In Amazon vs. Hachette Battle, Writers Will Now Publish 900-Strong Petition as a Full-Page 'New York Times' Ad

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As the psychological thriller that is the Amazon-Hachette debacle stretches into its third month, the fiery feud is swelling in size and recognition. Now, some authors, who’ve been feeling much like hostages stuck in the crossfire of this economic war, are taking the floor to amplify their discontent — and throw some punches of their own.

Their latest missile: a petition with more than 900 writers’ signatures, which will run as a full-page ad in the New York Times this Sunday. The origin of the ad is a letter composed by best-selling writer Douglas Preston — whose works are published by Hachette — directed to his readers, imploring them to contact Amazon CEO Jeff Bezos and debase the Internet giant’s punitive tactics and ongoing abuse of writers as leverage. The letter quickly traversed the writers’ community and garnered the impressive slew of backers who signed onto the full-page ad. Among the signers are household names like Junot Díaz, Michael Chabon, Michael Lewis, George Saunders, Donna Tartt, John Grisham, Nora Roberts, Stephen King, Lemony Snicket — you're picking up what I'm putting down, right? It's a big deal. From the letter:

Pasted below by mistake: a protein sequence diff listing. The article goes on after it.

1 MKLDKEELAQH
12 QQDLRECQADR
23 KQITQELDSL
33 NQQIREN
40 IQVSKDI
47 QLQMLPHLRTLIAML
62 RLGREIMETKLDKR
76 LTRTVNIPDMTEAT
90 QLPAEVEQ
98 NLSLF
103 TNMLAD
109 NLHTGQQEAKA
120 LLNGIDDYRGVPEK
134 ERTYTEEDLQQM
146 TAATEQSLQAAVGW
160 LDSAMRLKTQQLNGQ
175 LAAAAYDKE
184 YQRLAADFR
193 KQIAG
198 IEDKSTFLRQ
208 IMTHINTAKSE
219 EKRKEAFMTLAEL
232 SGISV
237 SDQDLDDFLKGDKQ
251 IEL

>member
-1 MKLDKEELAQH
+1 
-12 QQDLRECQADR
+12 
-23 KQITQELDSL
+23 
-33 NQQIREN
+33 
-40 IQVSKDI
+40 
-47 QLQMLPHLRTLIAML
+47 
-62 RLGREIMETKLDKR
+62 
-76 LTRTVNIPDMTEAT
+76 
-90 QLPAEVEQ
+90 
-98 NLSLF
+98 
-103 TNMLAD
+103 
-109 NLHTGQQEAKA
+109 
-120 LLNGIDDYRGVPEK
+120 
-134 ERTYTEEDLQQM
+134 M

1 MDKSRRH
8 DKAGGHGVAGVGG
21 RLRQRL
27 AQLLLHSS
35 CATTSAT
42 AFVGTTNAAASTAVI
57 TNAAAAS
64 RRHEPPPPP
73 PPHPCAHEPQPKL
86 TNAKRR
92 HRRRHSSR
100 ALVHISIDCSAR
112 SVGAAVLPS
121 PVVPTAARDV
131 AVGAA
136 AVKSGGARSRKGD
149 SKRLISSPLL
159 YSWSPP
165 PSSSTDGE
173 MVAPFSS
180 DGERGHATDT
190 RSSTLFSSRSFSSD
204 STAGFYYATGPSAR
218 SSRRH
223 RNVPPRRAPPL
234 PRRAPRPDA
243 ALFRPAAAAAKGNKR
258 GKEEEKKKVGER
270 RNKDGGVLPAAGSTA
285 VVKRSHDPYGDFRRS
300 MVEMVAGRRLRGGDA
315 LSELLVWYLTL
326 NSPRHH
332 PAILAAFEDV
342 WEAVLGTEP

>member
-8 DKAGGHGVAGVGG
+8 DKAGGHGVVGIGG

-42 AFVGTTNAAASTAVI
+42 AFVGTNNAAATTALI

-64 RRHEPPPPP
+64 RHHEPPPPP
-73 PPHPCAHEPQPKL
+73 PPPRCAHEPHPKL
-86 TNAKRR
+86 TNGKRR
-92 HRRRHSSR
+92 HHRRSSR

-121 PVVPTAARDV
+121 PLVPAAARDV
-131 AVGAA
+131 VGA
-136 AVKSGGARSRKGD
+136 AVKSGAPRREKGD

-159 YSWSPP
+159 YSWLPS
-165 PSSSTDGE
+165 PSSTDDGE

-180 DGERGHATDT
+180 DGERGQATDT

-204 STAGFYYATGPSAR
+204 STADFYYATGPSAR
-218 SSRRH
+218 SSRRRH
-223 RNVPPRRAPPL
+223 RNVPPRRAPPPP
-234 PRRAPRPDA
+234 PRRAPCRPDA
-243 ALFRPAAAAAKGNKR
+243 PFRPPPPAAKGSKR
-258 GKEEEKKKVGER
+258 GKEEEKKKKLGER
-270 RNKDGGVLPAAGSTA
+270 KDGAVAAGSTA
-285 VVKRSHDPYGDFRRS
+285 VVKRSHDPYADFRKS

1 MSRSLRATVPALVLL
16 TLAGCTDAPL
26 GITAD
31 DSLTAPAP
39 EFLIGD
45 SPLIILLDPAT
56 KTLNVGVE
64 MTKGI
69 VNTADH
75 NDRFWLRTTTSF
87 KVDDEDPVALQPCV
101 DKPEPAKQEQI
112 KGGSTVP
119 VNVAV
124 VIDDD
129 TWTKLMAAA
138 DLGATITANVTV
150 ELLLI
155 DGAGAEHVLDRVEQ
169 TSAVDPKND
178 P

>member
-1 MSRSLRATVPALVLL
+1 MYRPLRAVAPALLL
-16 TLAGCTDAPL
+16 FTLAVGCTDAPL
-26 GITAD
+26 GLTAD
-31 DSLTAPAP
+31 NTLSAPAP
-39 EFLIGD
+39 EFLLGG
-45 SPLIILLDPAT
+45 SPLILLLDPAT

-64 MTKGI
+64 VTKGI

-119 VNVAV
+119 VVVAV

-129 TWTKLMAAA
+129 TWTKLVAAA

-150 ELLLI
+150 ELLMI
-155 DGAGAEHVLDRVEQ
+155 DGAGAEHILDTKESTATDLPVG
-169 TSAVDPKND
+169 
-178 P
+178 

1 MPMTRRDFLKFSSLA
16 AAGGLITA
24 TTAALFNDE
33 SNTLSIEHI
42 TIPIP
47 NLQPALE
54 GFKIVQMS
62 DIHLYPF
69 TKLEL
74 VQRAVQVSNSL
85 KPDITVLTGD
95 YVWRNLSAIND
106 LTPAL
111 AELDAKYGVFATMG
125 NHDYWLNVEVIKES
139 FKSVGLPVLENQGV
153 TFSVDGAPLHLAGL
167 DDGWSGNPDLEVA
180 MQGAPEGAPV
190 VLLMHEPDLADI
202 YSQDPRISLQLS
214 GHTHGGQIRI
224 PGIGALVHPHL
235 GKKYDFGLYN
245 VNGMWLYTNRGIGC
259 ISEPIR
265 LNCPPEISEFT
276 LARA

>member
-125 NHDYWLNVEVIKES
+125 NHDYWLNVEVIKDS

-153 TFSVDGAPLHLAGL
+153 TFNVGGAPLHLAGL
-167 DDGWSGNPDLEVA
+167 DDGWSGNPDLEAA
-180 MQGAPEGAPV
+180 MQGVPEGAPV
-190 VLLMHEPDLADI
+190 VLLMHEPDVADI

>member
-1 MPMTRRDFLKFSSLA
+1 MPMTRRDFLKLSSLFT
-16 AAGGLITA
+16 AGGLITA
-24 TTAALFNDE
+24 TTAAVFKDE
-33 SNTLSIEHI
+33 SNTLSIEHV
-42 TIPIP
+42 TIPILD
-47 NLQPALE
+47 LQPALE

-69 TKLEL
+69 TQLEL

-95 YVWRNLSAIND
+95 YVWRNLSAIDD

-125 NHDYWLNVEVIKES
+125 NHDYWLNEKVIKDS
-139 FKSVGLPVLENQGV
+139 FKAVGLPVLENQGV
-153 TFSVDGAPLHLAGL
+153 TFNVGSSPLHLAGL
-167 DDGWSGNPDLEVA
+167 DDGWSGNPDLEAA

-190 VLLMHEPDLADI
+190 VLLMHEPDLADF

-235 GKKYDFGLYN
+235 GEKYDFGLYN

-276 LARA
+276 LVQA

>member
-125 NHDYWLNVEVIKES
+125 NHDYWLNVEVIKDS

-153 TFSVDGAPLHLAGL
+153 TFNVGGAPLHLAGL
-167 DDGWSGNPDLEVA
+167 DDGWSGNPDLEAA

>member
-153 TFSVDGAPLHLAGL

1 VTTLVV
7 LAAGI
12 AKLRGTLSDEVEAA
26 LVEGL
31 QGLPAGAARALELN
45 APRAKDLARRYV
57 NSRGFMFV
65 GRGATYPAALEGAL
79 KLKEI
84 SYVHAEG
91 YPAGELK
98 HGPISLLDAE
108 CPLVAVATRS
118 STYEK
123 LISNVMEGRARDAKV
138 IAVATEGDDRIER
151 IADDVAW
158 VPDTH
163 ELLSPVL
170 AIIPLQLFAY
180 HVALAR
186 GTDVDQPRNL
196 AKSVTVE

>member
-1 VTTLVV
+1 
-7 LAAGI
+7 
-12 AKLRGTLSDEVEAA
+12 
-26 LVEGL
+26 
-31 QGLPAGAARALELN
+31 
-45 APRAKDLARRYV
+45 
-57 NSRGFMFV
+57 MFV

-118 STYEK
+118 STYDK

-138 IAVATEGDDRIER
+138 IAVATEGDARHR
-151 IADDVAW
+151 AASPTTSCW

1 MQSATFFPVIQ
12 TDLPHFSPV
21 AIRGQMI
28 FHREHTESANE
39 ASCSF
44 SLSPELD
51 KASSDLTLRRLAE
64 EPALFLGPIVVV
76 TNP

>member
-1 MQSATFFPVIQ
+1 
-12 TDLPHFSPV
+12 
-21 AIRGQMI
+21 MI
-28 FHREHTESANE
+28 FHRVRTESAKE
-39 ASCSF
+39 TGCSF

Taking on the mammoth book retailer is a risky move for the writer, but despite Amazon’s attempts to woo, quiet, and eventually flout him as “entitled” and “an opportunist,” Preston remains undeterred.

“Jeff Bezos used books as the cutting edge to help sell everything from computer cables to lawn mowers, and what a good idea that was,” he told the Times. “Now Amazon has turned its back on us. Don’t they value us more than that? Don’t they feel any loyalty? That’s why authors are mad.”

At the same time, James Patterson, one of the world’s top-selling authors and among the first to publicly voice his distaste with Amazon’s shady negotiating tactics, also continues to sharpen his sword. In a snarky opinion piece published on CNN on Thursday, he confesses to “spending way too much time daydreaming about being Jeff Bezos.”

“It's not that he's thinner than me. Or younger. It's not the superhuman confidence of his laugh. It's not the legacy of stunning innovations or his off-the-charts business intuition. It's not even his mind-boggling revenue stream…,” Patterson says. “It's that I keep thinking about what a hero I could be, were I he.” He then goes on to argue that if the “pretty legendarily smart” Bezos is a wise as he’s touted, he should start dealing fairly with publishers ASAP.

We’ll see if Bezos takes anyone's advice. And the saga continues… stay tuned.